The Lucases came to the US in 1710, having fled up the Rhine from Otterberg, Germany. Before that they lived in France. They were Protestants and fled France to Germany. For some reason the records of the French Protestants in Otterberg survived three centuries of war. Now you can look them up on FamilySearch.org. The Otterberg records show up in Germany Births and Baptisms, 1558-1898. [https://www.familysearch.org/search/collection/show#uri=http://hr-search-api:8080/searchapi/search/collection/1473000]
Just because I could I checked out France, Protestant Church Records, 1612-1906. [https://familysearch.org/search/collection/show#uri=http://hr-search-api:8080/searchapi/search/collection/1582585]
There are Lucases there, haven’t checked those out yet. There are images of the French Protestant records so I can check out nearby names.
Richard Bownam was born on October 20, 1767, in Somerset County, NJ. He married Mary Senteney and they had 10 children. By the time he was ready to draw up his will in April 1829, he was living in Hamilton County, Ohio. Apparently the first child Abraham and the last child William were deceased by that time as he does not mention them. George was living nearby in Ohio. Ezekial was in Indiana on his way to Illinois and the remaining children were in Logan County, Illinois. Three of the four girls and Ezekial were married to Lucases.
The remaining children except for Jacob that is. It is obvious from the will, which names every living child regardless of sex, that no one knows where Jacob is. Twice in the will Richard writes: “if my son Jacob return or call for his share within two years…” Richard thinks Jacob is alive and might return although he prudently makes provision for Jacob’s share if he doesn’t within two years.
All we know about Jacob is that he was born between 1802 and 1808 and that in 1829 his father did not believe he was dead. Did he run away? Did he go off on a trip and never return? I have never seen any research which finds Jacob.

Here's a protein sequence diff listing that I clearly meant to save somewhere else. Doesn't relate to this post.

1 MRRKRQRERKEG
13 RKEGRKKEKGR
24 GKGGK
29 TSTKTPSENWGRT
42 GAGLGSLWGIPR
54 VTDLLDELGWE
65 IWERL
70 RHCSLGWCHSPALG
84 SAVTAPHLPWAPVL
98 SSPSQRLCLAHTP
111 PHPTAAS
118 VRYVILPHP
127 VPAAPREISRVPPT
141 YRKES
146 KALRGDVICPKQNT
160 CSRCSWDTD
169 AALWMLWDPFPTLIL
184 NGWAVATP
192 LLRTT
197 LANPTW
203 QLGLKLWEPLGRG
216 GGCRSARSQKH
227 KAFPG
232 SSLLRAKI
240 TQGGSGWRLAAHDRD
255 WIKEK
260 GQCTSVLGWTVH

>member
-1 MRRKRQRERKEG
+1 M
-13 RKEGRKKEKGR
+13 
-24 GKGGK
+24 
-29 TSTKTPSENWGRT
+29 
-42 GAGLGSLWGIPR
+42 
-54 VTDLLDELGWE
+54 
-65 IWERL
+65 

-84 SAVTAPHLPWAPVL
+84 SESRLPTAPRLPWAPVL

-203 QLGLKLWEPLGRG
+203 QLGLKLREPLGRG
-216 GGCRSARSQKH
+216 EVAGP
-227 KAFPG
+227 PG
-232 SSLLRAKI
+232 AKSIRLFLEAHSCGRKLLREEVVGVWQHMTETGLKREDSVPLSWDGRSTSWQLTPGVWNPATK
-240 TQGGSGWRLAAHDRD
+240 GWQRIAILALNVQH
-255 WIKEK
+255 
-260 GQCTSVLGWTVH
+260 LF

It seems to have been a close family. They traveled together and lived in proximity even as adults. Four of them married into the same family, to three siblings and their cousin. After Richard’s death Mary moved to Illinois to Mt. Pulaski Township to be with her family and is buried in Steenbergen Cemetery.
So what happened to Jacob?
Buried among some discarded photographs the letter caught my eye.
It was from Charles R. Loomis of Loomis, Offers & Loomis of Buffalo, New York, to Mrs. Alma Cunningham in New York City. The date on the letter was September 24, 1943. It said:
Dear Mrs. Cunningham:
I have just returned from securing the permit for shipment of your sister’s ashes and for the burial of the same. Unless I am otherwise advised we will send the ashes by express to you, care of Mr. Carl Lipp, Mt. Pulaski, Illinois on Monday of next week. They should then arrive at about the same time you do.
It seemed odd to keep such a letter so I had to track it down. I knew who Carl Lipp was, my great uncle by virtue of his marriage to my great aunt, and the letter was in their daughter’s possession. But I had no clue who Alma Cunningham was. So I dug.
Alma Vonderlieth Cresmer Cunningham was the daughter of George Vonderlieth and his wife Catherine Miller. George was a brother of Adolph who married first Elizabeth Lipp and second her sister Anna Catherine. Elizabeth and Anna were sisters to Carl Lipp. There’s the Lipp connection.
But who was Alma’s sister? A Vonderlieth. And then I knew. A quick check of dates showed Leonore Vonderlieth died May 28, 1943, in Buffalo.
Leonore Vonderlieth, better known as Vaugh de Leath, was born September 26, 1894, in Mt. Pulaski. She was known as the “First Lady of Radio” in the 1920s and was one of the first “crooners.” One of her hits, from 1927, was a hit for a guy named Elvis years later. Hear Vaugh de Leath’s version here: http://www.youtube.com/watch?v=KC5TGHuvX68.
The ashes were buried in Mt. Pulaski Cemetery in the family plot with her parents and her sister Alma.
How did I miss this? This is the new part:
“The National Bureau of Land Management recently released family military land records to the general public. These records have only been available in the last couple of years and the best part of this release is that you can print the actual documents from your home computer for free. You can expect to find the actual military land warrant document given to your ancestor for completion of service to the United States during the War of 1812…”
If you haven’t looked at the federal land patents lately it’s time for another look.
Newly Released War Of 1812 Land Records | Jim Dane:
‘via Blog this’